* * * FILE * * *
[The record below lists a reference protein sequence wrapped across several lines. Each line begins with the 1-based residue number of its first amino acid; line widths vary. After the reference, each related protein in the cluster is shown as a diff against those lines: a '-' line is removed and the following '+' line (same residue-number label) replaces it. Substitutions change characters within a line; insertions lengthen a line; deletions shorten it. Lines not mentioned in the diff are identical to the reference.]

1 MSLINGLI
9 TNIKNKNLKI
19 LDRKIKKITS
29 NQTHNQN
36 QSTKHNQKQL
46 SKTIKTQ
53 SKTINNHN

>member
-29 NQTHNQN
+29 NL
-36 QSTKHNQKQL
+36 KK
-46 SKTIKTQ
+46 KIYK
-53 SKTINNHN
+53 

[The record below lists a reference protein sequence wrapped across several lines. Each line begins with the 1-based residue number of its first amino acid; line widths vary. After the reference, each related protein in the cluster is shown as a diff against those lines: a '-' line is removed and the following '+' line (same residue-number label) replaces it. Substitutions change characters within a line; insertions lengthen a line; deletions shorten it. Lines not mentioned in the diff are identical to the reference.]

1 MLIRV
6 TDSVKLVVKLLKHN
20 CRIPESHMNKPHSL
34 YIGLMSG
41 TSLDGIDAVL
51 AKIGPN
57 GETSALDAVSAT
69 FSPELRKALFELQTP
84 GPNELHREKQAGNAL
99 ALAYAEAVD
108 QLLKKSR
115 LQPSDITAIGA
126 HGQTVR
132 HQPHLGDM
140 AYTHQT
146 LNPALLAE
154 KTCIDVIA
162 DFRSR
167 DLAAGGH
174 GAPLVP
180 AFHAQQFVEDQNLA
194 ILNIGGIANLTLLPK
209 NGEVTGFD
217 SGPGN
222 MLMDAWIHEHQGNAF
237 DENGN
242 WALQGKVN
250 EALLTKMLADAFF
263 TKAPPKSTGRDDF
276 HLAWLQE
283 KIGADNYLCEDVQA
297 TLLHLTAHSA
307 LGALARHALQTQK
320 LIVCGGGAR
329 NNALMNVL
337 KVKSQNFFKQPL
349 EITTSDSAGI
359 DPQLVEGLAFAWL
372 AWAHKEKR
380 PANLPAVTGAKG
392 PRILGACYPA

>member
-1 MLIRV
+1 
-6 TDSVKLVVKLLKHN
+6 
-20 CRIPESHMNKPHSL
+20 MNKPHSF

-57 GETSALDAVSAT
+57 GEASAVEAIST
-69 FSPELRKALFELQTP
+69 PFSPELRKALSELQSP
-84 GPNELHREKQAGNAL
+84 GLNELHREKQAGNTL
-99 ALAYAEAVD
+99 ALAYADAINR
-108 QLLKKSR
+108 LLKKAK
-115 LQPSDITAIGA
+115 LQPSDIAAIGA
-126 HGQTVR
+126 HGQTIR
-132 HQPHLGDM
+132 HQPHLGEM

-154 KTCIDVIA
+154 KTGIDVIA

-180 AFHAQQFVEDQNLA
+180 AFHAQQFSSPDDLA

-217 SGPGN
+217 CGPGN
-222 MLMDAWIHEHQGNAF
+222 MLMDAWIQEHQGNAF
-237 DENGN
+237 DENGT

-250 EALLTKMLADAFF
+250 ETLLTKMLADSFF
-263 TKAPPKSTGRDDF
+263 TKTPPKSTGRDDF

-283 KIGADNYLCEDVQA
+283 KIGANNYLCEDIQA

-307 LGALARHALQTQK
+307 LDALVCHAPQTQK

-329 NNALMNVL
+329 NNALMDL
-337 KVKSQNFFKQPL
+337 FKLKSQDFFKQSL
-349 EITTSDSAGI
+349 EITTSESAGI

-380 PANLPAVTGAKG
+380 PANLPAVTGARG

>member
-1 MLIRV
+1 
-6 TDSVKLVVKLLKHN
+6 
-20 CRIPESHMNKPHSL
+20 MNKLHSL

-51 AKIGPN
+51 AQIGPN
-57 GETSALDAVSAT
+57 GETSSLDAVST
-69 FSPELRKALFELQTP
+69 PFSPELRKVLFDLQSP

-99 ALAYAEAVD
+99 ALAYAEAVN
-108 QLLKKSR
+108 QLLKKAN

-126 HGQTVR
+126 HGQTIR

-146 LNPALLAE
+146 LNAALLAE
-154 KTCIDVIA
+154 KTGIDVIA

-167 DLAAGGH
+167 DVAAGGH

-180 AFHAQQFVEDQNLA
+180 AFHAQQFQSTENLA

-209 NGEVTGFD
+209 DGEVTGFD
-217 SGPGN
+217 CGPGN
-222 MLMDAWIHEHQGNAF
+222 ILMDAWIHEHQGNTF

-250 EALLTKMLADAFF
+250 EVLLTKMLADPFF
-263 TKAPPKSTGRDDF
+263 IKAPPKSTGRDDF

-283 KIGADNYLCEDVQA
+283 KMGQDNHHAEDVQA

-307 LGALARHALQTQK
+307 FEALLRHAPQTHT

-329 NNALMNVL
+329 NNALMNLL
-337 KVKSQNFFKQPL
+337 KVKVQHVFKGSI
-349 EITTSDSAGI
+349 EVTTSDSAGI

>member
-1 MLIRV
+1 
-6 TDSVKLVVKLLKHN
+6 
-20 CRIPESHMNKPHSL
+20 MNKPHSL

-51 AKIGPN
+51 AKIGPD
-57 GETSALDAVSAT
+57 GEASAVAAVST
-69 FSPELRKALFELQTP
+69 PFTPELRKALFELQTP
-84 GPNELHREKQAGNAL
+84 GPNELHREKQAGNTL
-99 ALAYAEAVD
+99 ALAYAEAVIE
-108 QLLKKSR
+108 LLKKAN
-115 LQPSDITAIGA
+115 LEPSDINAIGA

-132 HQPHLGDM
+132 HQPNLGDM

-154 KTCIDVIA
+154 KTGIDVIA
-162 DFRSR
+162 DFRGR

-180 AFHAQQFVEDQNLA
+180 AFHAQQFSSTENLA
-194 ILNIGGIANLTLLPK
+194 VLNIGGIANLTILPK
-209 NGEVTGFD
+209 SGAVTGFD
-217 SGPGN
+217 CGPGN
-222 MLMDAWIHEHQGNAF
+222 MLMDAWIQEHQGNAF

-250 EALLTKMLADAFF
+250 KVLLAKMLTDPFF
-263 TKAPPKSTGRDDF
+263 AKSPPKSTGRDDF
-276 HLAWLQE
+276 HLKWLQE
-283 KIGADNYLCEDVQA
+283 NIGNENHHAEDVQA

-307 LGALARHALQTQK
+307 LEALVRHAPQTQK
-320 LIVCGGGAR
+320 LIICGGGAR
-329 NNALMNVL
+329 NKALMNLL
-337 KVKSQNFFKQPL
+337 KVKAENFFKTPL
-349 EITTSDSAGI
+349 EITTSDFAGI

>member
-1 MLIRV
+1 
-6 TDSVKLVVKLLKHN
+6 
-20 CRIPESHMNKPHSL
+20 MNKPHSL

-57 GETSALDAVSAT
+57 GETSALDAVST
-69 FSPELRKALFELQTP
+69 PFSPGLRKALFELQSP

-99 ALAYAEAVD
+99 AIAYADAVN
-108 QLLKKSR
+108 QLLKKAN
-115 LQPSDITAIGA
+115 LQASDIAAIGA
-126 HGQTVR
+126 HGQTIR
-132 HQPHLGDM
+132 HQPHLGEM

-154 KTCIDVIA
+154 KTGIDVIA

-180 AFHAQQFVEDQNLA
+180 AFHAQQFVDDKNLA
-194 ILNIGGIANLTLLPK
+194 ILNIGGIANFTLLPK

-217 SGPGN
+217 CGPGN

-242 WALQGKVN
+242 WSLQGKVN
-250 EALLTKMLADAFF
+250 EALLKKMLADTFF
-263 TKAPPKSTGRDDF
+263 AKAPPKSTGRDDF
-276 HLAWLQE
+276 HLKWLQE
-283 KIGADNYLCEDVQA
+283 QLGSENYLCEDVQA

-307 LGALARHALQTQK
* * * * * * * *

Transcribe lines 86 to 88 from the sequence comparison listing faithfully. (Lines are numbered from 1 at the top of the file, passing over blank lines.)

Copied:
+180 AFHAQQFSSPDDLA

-217 SGPGN
+217 CGPGN